What Is the Power to Reject Part of a Bill Called?

The power to reject part of a bill is called a "veto" and is also known as "veto power." When a member of the government (such as governor, Congress or president) vetoes a bill, they are able to either postpone or cancel a decision made by another branch of government.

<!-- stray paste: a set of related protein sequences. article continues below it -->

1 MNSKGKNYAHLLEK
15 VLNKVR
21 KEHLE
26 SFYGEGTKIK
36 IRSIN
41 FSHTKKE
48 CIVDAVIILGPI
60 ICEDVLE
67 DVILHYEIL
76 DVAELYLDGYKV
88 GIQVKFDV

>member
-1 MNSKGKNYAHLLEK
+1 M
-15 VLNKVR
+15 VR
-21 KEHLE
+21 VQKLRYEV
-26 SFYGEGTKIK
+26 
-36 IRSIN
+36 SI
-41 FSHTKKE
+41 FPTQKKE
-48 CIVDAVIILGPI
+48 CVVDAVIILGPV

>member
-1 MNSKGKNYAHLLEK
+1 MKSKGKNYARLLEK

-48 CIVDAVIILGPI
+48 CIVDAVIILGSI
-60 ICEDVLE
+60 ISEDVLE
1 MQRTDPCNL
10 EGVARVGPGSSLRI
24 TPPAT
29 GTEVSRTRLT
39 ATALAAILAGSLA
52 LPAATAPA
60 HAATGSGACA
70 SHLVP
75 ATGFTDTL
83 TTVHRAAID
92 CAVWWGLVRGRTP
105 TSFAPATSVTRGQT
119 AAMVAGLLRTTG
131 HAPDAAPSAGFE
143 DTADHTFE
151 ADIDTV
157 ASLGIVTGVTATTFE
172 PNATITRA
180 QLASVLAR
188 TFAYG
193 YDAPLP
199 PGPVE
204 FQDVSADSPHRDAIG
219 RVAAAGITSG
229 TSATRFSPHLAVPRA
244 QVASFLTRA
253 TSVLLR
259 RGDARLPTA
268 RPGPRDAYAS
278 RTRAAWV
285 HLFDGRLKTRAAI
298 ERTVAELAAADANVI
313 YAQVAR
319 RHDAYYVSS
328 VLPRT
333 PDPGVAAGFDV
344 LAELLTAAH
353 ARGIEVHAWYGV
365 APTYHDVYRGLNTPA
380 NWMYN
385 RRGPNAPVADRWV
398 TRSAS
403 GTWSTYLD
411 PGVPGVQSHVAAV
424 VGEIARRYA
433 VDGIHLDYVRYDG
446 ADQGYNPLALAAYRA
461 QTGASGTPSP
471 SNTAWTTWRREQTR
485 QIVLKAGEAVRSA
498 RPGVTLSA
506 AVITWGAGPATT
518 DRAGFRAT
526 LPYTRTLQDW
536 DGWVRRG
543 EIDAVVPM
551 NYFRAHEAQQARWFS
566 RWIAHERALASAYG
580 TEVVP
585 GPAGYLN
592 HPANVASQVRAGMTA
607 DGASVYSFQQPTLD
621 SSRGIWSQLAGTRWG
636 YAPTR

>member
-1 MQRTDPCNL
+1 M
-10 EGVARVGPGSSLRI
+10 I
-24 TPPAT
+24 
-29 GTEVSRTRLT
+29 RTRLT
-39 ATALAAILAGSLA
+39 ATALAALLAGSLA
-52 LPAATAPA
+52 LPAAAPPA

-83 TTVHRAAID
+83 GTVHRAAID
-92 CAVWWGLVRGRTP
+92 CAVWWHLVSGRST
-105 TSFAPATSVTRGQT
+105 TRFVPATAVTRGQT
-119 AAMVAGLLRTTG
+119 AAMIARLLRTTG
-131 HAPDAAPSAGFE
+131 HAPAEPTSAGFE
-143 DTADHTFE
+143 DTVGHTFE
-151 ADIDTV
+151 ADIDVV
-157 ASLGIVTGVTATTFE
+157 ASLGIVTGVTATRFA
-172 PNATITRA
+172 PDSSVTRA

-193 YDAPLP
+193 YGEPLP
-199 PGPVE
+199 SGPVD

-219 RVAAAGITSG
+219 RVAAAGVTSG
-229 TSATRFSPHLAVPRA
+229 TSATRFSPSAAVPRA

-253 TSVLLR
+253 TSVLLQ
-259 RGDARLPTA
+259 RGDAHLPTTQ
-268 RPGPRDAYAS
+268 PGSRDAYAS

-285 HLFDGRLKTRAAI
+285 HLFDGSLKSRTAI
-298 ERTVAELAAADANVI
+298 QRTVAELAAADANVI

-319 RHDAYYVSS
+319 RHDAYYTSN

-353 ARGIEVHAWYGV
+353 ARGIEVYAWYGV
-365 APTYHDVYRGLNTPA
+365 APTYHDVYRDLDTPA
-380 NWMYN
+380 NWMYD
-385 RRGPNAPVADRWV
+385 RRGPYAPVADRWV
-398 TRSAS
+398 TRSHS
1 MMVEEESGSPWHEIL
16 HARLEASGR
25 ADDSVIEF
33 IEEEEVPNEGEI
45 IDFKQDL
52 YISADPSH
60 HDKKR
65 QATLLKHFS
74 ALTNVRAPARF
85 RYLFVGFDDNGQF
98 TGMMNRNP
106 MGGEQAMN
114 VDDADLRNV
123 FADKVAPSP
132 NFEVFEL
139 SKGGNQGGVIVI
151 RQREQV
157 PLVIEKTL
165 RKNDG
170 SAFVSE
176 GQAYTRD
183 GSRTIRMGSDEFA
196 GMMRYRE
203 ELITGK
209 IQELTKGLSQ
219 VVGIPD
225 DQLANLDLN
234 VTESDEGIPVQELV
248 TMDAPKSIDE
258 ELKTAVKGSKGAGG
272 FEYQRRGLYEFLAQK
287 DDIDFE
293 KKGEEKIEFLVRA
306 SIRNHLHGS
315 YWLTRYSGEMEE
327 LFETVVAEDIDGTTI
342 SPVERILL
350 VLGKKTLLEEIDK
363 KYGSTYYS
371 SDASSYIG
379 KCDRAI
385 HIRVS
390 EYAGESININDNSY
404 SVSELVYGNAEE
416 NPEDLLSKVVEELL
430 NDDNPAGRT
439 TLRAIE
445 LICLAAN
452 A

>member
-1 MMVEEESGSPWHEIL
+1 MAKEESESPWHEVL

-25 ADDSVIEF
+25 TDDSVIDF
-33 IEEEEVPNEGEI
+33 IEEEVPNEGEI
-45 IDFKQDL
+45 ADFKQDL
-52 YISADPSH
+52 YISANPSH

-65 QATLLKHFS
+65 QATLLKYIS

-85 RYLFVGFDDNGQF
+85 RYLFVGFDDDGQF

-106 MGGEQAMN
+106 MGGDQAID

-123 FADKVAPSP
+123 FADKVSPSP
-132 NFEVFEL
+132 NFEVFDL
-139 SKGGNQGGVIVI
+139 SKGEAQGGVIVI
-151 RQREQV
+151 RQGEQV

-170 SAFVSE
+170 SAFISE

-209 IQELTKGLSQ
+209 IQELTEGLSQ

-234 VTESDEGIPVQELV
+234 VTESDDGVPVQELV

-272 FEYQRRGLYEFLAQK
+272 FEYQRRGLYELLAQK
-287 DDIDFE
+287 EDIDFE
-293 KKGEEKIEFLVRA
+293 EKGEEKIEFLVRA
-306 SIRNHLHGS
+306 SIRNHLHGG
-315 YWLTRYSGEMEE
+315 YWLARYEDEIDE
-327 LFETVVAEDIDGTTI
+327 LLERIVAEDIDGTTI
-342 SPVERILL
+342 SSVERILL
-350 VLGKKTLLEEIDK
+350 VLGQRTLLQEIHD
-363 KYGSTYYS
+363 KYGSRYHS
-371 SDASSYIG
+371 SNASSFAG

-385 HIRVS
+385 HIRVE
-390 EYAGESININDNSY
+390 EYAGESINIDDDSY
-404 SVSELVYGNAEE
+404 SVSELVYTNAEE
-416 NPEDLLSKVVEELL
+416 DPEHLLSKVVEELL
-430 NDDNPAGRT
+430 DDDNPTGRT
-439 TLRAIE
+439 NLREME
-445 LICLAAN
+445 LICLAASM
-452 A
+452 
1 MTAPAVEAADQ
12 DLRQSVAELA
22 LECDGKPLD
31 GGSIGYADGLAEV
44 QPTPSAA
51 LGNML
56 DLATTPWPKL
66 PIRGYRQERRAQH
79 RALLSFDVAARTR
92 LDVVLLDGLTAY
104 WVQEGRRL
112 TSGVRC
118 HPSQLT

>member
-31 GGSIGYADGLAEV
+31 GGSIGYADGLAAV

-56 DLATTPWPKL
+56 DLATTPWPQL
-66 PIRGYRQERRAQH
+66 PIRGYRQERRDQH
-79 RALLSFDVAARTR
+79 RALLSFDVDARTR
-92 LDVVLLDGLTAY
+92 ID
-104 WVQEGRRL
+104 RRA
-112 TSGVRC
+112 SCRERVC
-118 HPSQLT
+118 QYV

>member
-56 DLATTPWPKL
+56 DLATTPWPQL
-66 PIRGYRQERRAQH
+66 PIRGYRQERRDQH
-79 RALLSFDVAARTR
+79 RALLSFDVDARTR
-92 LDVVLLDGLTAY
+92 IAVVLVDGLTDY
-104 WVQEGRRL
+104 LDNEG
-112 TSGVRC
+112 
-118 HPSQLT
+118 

The party will send a "veto message," which is a document that sets the action in motion. Vetoes are used in many different governments as well as in the United States government. The first congressional override on a presidential veto occurred in 1845 when President John Tyler had vetoed in order to gain unlimited power to appropriate federal funds for new military ships. Congress vetoed this veto because they wanted the president to review all military craft spending with them.